The magnitude and pressure around climate change and the United Nations (UN) agenda can give an opportunity to make a joint effort to transform supply chains more sustainable.
The notion of ‘debt-trap policy’ has elicited much debate about whether entities that deliberately flex their financial muscle to exert dominance over desperate countries exist. This work highlights its meaning, the actors, and its effects on trade and economic development.
Your morning coffee briefing from TFG. The global economy could lose over $4 trillion due to the pandemic, world’s leading economies agree on a global minimum corporate tax rate of 15%, US economy shows signs of rebounding after Joe Biden’s stimulus package, European companies focus on ASEAN region amid expectations of business growth, and UK and Singapore start negotiations on digital trade to cut red tape on e-transactions and e-signatures.
The speed and severity of the economic downturn has been far greater than the last recession, in 2008–09. The IMF forecasts that world GDP will shrink by almost 5% this year. Growth is coming back as the lockdown eases.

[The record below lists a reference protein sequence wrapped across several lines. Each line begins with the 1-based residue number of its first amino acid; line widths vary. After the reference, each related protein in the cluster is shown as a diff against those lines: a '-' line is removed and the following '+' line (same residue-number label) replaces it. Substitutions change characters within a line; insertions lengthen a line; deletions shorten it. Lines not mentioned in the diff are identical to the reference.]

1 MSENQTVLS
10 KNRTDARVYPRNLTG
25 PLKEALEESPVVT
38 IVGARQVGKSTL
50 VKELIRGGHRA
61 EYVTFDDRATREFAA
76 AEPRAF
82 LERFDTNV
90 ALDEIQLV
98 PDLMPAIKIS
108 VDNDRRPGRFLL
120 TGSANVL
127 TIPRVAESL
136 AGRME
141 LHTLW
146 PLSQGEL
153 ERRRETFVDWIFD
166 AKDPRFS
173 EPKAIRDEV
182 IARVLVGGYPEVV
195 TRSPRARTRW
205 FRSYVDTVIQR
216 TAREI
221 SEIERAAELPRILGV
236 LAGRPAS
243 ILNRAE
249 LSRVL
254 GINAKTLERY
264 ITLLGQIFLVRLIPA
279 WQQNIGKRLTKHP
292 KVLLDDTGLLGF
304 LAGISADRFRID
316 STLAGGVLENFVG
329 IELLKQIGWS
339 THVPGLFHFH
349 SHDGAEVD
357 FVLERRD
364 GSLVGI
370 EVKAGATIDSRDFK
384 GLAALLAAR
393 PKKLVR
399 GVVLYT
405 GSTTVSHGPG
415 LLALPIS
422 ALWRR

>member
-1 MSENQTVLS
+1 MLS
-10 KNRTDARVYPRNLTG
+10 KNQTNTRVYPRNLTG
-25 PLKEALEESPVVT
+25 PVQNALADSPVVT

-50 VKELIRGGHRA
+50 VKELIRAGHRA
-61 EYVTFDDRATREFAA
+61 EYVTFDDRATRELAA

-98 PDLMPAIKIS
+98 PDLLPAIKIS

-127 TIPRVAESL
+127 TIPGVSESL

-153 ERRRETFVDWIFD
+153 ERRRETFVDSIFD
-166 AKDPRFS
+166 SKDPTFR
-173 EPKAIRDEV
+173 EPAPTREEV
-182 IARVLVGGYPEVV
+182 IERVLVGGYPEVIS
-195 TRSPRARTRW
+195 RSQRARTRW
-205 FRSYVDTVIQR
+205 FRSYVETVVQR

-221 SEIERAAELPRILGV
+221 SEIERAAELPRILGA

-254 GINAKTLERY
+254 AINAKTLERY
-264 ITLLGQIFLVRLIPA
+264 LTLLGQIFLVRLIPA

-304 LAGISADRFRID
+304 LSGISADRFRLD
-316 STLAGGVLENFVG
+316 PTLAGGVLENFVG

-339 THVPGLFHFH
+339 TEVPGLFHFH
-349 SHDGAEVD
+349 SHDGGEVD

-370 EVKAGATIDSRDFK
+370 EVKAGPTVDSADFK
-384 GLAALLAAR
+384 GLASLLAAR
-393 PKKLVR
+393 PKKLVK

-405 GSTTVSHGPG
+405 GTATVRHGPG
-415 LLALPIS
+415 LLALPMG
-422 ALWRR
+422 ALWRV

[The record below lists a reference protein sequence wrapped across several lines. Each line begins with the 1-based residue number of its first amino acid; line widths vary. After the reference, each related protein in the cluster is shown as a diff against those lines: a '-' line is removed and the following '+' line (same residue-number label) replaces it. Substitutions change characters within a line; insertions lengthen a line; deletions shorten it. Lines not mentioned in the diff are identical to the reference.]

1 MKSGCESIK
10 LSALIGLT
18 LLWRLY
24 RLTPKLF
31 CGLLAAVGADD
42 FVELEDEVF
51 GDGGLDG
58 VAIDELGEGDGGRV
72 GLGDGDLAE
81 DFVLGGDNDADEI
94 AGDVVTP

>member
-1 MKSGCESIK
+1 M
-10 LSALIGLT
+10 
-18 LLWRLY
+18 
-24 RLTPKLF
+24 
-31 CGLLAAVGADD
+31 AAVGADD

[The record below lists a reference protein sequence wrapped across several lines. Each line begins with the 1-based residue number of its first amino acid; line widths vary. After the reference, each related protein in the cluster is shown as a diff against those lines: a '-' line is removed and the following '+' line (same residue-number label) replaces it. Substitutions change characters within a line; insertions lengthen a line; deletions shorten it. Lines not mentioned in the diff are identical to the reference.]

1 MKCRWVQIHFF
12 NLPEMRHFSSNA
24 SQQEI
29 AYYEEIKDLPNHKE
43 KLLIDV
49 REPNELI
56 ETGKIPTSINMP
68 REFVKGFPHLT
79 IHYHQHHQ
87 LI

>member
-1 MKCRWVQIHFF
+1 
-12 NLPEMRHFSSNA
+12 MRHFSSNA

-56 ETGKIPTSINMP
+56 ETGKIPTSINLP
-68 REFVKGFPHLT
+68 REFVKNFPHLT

TFG heard from IFC’s Qamar Saleem on the impact of Supply Chain Finance on domestic banks (and in turn, MSMEs,) in emerging and developing markets.
TFG heard from EXX Africa’s Keri Leicher, on the economic, political and health crisis in Africa caused by Covid-19 pandemic. Keri spoke of Africa’s high level of debt and silent attacks affecting the continent’s security.
With that in mind, TFG spoke to experienced trade veteran Abdurrahman Ozalp, based in Turkey about trade opportunities and the importance of trade rules
Globalisation is often talked about in general terms, treating it as one constant process. However, it is important to recognise that it has actually occurred in three distinct waves. Whilst… read more →